Jonathan Bartley is co-leader of the Green party. He was formerly the co-director of the thinktank Ekklesia. 

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In the row over public sector pay, don't forget that Theresa May is no longer in charge

Downing Street's view on public sector pay is just that – Conservative MPs pull the strings now.

One important detail of Theresa May’s deal with the Democratic Unionist Party went unnoticed – that it was not May, but the Conservatives’ Chief Whip, Gavin Williamson, who signed the accord, alongside his opposite number, the DUP MP Jeffrey Donaldson.

That highlighted two things: firstly that the Conservative Party is already planning for life after May. The deal runs for two years and is bound to the party, not the leadership of Theresa May. The second is that while May is the Prime Minister, it is the Conservative Party that runs the show.

That’s an important thing to remember about today’s confusion about whether or not the government will end the freeze in public sector pay, where raises have been capped at one per cent since 2012 and have effectively been frozen in real terms since the financial crisis.

Michael Fallon, the Defence Secretary, signalled that the government could end the freeze, as did Chris Grayling, the Transport Secretary. (For what it’s worth, Gavin Barwell, now Theresa May’s chief of staff, said before he took up the post that he thought anger at the freeze contributed to the election result.)

In terms of the government’s deficit target, it’s worth remembering that they can very easily meet Philip Hammond’s timetable and increase public sector pay in line with inflation. They have around £30bn worth of extra wriggle room in this year alone, and ending the pay cap would cost about £4.1bn.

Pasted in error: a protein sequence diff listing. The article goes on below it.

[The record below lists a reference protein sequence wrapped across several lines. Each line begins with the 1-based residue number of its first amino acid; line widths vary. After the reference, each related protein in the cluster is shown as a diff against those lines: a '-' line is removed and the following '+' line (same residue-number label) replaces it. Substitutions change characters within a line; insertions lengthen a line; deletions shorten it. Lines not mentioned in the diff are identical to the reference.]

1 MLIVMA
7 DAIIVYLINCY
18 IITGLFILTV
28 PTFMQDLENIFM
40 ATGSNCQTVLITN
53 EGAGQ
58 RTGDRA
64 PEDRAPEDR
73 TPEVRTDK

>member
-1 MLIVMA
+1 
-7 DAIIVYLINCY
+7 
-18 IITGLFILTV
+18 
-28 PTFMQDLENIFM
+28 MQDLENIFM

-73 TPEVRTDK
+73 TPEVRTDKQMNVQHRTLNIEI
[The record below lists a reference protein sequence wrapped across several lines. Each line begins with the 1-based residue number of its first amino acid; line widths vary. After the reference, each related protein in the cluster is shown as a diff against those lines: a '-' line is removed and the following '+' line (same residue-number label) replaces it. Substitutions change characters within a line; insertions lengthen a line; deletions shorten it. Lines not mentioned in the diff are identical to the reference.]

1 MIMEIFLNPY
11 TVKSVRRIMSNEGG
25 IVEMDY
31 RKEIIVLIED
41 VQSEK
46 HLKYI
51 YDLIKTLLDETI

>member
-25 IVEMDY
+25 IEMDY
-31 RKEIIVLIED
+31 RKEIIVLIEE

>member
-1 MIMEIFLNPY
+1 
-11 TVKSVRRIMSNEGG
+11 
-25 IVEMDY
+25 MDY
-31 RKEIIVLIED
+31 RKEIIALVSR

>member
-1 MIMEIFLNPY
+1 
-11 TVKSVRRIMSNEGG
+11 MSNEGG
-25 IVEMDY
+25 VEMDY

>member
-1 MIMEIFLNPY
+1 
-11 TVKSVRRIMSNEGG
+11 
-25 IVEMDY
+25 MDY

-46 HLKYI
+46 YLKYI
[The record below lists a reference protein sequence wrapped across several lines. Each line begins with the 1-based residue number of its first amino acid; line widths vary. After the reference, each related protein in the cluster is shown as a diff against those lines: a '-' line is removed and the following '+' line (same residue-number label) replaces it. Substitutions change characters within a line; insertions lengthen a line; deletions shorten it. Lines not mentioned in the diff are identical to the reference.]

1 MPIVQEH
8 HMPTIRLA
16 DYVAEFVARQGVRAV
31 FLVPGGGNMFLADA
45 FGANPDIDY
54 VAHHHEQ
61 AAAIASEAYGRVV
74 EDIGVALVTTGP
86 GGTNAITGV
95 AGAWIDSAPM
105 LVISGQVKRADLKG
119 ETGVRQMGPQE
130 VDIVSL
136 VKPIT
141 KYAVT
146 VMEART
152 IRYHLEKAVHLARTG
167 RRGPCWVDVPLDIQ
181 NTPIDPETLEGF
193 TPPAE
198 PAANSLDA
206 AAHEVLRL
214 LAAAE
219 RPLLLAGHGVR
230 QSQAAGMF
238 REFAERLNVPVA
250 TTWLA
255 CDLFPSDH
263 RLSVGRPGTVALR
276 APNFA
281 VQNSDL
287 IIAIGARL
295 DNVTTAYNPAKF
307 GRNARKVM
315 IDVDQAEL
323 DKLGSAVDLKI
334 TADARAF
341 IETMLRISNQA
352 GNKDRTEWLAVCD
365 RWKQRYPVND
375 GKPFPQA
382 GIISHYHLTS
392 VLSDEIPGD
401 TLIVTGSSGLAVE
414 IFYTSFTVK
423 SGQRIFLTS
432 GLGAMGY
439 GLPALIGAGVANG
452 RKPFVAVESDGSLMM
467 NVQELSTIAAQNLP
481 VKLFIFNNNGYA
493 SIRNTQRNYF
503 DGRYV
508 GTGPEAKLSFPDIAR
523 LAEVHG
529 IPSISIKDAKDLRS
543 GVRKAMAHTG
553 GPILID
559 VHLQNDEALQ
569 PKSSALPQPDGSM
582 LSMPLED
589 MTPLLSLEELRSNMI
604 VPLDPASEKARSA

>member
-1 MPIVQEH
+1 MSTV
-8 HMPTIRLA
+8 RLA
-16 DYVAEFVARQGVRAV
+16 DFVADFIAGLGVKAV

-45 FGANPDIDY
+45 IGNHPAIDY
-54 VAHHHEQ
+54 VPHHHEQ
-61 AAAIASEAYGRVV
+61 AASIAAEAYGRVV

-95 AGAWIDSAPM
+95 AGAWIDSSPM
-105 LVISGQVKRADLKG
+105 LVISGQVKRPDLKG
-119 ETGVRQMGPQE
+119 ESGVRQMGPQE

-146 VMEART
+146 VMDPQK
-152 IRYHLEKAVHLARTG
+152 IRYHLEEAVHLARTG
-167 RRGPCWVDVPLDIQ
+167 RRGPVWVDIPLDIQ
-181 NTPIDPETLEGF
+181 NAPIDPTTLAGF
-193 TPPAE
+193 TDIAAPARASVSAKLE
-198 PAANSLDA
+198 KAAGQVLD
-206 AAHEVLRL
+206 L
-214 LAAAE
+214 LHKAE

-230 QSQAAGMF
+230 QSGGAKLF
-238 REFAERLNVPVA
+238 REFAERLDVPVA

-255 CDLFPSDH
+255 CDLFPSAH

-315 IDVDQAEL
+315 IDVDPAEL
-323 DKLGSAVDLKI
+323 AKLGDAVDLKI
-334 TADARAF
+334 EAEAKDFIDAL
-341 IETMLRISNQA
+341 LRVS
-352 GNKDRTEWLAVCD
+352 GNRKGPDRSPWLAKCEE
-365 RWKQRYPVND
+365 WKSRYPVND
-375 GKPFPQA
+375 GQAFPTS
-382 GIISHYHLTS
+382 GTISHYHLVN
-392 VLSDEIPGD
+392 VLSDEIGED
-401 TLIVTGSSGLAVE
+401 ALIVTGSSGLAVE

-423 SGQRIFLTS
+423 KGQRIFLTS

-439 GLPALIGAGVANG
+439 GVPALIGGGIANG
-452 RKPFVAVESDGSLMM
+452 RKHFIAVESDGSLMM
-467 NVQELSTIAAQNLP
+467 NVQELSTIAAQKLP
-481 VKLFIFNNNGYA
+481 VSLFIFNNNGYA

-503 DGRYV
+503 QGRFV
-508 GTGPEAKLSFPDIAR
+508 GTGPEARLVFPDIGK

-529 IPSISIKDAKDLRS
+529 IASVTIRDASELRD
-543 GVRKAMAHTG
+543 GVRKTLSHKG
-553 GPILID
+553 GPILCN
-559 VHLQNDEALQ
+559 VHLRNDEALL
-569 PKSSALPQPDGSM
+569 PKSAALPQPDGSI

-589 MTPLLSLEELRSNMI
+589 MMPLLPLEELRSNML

So the Conservatives don’t even have to U-turn on their overall target if they want to scrap the pay freeze.

And yet Downing Street has said that the freeze remains in place for the present, while the Treasury is also unenthusiastic about the move. Which in the world before 8 June would have been the end of it.

But the important thing to remember about the government now is effectively the only minister who isn’t unsackable is the Prime Minister. What matters is the mood, firstly of the Cabinet and of the Conservative parliamentary party.

Among Conservative MPs, there are three big areas that, regardless of who is in charge, will have to change. The first is that they will never go into an election again in which teachers and parents are angry and worried about cuts to school funding – in other words, more money for schools. The second is that the relationship with doctors needs to be repaired and reset – in other words, more money for hospitals.

The government can just about do all of those things within Hammond’s more expansive target. And regardless of what Hammond stood up and said last year, what matters a lot more than any Downing Street statement or Treasury feeling is the mood of Conservative MPs. It is they, not May, that pulls the strings now.

Stephen Bush is special correspondent at the New Statesman. His daily briefing, Morning Call, provides a quick and essential guide to domestic and global politics.